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WLRN Staff Offer 2014 Resolutions. But Will We Keep Them?


The first moments of every New Year are accompanied by a number of reliable staples: the cacophony of explosives, the smooching of lovers (or strangers), and a proliferation of New Year’s resolutions.

Every year we see headlines in the news about keeping your resolutions, but these always appear early in the year then seem to simply fade away. (Resolution-keeping strategies in July, maybe?)

Whether resolution plans persist or materialize, conjuring up ideas for self-improvement is a holiday tradition.

WLRN staff follows the ritual by sharing their plans and goals for 2014:

The Flora and the Fauna

“Last year my resolution was to create more space for my social life and it actually worked,” says education and health reporter Sammy Mack. She says she wanted to spend quality time with friends so she scheduled out time on her handy Google calendar.

This year, Mack wants to visit the Florida Keys more often. “The odds are really good that if I say that my New Year’s resolution is to go to the Keys more often, I'm going to the Keys more often.”

“My New Year’s resolution is to get with the flora and fauna more,” says reporter Chris DiMattei. “I need to spend more time in the great outdoors.”

DiMattei compares Floridians to New Yorkers who never visit the Empire State building or the Statue of Liberty and says she wants to enjoy the tropical lifestyle of South Florida. Mack says she's fortunate to live so close to the Caribbean.

Both DiMattei and Mack are examples of optimistic resolution-makers but, not everyone at WLRN shares the sentiment.

Resolutions, Shmesolutions… Maybe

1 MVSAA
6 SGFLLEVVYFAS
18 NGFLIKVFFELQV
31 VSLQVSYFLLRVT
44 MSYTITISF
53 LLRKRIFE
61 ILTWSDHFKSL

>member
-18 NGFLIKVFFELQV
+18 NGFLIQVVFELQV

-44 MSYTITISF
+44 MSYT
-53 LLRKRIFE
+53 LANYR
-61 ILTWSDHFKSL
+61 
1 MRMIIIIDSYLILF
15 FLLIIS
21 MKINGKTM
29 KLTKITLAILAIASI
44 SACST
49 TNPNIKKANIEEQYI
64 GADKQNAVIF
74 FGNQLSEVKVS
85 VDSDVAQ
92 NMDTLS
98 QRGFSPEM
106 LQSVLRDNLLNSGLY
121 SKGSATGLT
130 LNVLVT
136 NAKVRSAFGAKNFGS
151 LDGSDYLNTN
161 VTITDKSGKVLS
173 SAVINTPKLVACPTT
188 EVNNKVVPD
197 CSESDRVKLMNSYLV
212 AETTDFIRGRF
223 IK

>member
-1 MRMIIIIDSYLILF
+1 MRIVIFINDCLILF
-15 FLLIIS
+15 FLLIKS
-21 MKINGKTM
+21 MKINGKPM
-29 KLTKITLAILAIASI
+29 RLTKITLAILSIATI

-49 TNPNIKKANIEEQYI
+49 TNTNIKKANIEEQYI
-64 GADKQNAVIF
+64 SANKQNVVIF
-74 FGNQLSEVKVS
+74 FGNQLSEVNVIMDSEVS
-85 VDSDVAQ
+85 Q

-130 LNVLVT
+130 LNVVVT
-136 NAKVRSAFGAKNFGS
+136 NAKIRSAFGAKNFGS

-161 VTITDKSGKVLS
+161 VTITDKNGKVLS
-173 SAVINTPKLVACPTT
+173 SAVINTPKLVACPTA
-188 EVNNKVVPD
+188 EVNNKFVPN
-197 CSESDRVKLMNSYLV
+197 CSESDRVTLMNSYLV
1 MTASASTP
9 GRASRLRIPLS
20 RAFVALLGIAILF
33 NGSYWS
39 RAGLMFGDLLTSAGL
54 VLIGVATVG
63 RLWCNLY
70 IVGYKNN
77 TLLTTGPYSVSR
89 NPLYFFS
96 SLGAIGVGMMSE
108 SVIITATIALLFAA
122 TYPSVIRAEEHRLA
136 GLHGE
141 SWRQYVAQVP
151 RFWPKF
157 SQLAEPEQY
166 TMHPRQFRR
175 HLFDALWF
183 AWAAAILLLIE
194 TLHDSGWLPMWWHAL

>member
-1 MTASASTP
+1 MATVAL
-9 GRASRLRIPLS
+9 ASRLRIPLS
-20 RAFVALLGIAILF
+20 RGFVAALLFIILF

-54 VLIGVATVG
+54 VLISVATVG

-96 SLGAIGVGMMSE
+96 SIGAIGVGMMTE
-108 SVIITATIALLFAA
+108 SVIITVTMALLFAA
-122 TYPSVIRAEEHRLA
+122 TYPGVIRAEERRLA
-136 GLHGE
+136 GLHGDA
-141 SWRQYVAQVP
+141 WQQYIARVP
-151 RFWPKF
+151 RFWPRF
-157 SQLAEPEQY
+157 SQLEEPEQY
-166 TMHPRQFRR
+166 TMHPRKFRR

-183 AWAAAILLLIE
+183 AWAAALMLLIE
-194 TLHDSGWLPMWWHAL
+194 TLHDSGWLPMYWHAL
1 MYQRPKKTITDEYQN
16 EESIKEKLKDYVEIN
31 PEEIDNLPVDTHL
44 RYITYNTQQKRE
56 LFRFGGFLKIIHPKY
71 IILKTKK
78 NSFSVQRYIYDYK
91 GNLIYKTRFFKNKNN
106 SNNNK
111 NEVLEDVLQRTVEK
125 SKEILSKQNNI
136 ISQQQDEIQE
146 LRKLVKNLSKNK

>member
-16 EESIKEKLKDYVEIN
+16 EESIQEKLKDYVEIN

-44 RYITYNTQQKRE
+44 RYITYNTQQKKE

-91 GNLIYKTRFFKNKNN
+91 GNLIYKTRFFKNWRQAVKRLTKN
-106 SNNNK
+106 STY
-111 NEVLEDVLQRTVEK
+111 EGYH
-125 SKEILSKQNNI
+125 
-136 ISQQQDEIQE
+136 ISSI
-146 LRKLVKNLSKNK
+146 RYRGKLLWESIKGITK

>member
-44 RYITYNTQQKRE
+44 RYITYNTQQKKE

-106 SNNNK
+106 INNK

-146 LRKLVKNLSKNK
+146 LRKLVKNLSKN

“Usually I don’t [make resolutions],” says anchor Kelley Mitchell. “I don’t like artificial things, including sweeteners.”

Mitchell says she thinks people should plan to be their best every day so New Year’s resolutions are silly. But this year, Mitchell is breaking her resolution embargo with plans to become “one with the universe.”

“I’m sensing that my spine is collapsing,” says Mitchell who suffered from major knee injuries. “So I promised myself and my body I am going to do some physical therapy.”

WLRN awards coordinator Laura Coburn is also throwing away old philosophies in hopes for a better outcome in 2014. Coburn says she used to "have intentions, not resolutions." She would make visual collages to represent things she wanted to accomplish for the year, ditching the frenzy over timing.  It was fairly successful, she says, but things got a little messy.

“I intend to get my life together,” says Coburn for 2014.

So Will We Keep ‘Em?

“I want to do one thing a week that I haven’t done in South Florida,” says reporting fellow Wilson Sayre, who is relatively new to the area, adding “but I really like to sleep on the weekends.”

Americas editor Tim Padgett's hopes for the New Year are a bit mischievous. "I will use social media more and urge other people to use it less," he says.

But as far as his thoughts about WLRN staff keeping up with their goals for 2014, Padgett says, with a wink and wry grin, "I have every confidence that my colleagues will honor their resolutions."